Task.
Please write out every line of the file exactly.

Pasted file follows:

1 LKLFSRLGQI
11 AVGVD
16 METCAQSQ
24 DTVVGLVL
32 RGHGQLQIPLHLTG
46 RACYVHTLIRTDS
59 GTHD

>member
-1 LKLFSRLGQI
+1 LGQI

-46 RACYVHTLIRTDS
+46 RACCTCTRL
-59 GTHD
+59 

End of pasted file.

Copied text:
1 LKLFSRLGQI
11 AVGVD
16 METCAQSQ
24 DTVVGLVL
32 RGHGQLQIPLHLTG
46 RACYVHTLIRTDS
59 GTHD

>member
-1 LKLFSRLGQI
+1 LGQI

-46 RACYVHTLIRTDS
+46 RACCTCTRL
-59 GTHD
+59 